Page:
Steve Hackett - The Night Siren album review

Travel (and collaboration) broadens the mind of former Genesis man. “This might well be the best album I’ve done,” he says…

cover artwork for Steve Hackett's The Night Siren

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Steve Hackett’s name might currently be up in lights as he re-examines his past for his near perennial Genesis Revisited tours, but as he grandstands with songs like Firth Of Fifth, he’s still been quietly putting the hours in on his day job. Two years ago he dazzled with the expansive Wolflight, and he’s been collecting, curating and recording ever since. The last time we saw him he’d stopped by the Prog Magazine Radio Show to talk Genesis, but his heart was elsewhere; he talked like a man who was looking for something else: the next thing. This was still the same guitarist who, while flying high with Genesis, felt so hampered by a lack of creative input that he turned on his heel and walked away. Steve Hackett enjoys the past, and while it’s a nice place to visit, he doesn’t want to get stuck there.

Forward motion, travel, adventure, the ringing endorsement of collaboration and music as a unifying force, they’re all evident on The Night Siren. Hackett jammed in studios and spare rooms, across different continents; he made musical jigsaws out of the files that appeared in his email. Which could, in less capable hands, lead to an album lacking in cohesion, but there’s something about the scope and ambition here that lends itself to exploration. Sitar sits happily alongside folk guitar, a didgeridoo floats past, there’s even room for Uilleann pipes.

Hackett’s evident ease at flitting between styles, textures and sound is still a welcome surprise. Twenty-five studio albums in and he’s still attempting to bring something new to the table. His regular onstage singer Nad Sylvan cameos – alongside band regular Amanda Lehmann – on the lilting Inca Terra, a song inspired by the Peruvian Cloud Forest, because that’s how Mr and Mrs Hackett roll. It floats into sight like something that might have once appeared on a Crosby, Stills & Nash album when they were in their late-60s pomp, before peeling off into a furious, rhythmic meltdown that sounds not unlike Carlos Santana kicking his amps over. On paper that looks like the most unimaginable mess, on record it rises and falls and is daunting in its scope and execution.

Travel, adventure and music as a unifying force…

Hackett’s road diary comes into play for the sublime Fifty Miles From The North Pole, written after the guitarist played a show at that very spot amid a landscape of volcanic rock, towering waterfalls and the enthralling spectacle of the Northern Lights at play on the distant horizon somewhere near the top of the world. The results are, at an expansive seven minutes, as hypnotic as you might imagine. Languid and cool, the guitar parts could have surfaced on an old James Bond movie, before moving to a host of spectral voices – imagine pushing open the door to haunted and disused Victorian school and you’re somewhere close – before the song opens up, as the sparse, freezing landscape must have done. Here’s the sound of Hackett going on an exhilarating tear, attacking his guitar with aplomb as trumpet, didgeridoo and orchestra push to make themselves heard; discordant, threatening and quite exceptional. It’s filled with a seam of rich melody that somehow works against the body of the song while lifting it ever higher, quite the trick if you can make it work like Hackett can.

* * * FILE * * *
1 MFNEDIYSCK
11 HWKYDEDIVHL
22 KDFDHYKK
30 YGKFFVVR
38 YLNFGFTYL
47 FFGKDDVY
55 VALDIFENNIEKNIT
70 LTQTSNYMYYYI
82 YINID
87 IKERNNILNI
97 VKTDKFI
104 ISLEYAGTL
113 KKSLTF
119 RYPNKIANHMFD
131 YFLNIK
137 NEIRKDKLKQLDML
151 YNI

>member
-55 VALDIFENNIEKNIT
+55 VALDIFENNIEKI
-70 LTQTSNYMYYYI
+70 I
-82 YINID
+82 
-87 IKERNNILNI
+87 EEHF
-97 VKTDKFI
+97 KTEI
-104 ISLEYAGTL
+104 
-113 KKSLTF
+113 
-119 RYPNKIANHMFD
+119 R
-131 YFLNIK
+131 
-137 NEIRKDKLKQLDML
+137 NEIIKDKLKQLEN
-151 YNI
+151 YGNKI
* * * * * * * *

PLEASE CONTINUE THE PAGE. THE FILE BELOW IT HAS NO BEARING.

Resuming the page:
That it then cedes to El Niño only adds to the album’s lustre. Relatively straightforward in comparison to North Pole or Inca Terra, it still manages to transition from Hitchcock-like foreboding, the haunting strings, the muted trumpet, a sense of danger among the shadows, to a sharp-as-a-tack guitar riff that glides seamlessly over the orchestral arrangement below.

The flamenco-infused Anything But Love could have appeared on any one of Eric Clapton’s platinum-era albums (“The guitar part for this was inspired by my love of the Fresh Cream album from Cream,” he admits), the melody’s rich and immediate while the solo is a journey in itself. There’s even a dash of harmonica to add even more colour to the undulating wash of voices as it dashes towards its crescendo.

But let’s end with a nightmare. The creeping In The Skeleton Gallery taps into the psyche of the young Hackett, beset by bad dreams, chased through the dusty passages of a long abandoned house, something just behind you, something just out of sight, the song slithers and moans before falling hard among the wailing of clarinet and saxophone and the off-key hum of a musical box brought eerily to life.

Almost every artist will tell you that their latest work is their best and Hackett is no exception: “In terms of spirit, production and drive I think this might well be the best album I have done. There are no troughs at all, just a succession of peaks.”

That’s as maybe, decide for yourself, but if you do one thing then take the opportunity to hear The Night Siren sing.

Philip Wilding

Philip Wilding is a novelist, journalist, scriptwriter, biographer and radio producer. As a young journalist he criss-crossed most of the United States with bands like Motley Crue, Kiss and Poison (think the Almost Famous movie but with more hairspray). More latterly, he’s sat down to chat with bands like the slightly more erudite Manic Street Preachers, Afghan Whigs, Rush and Marillion.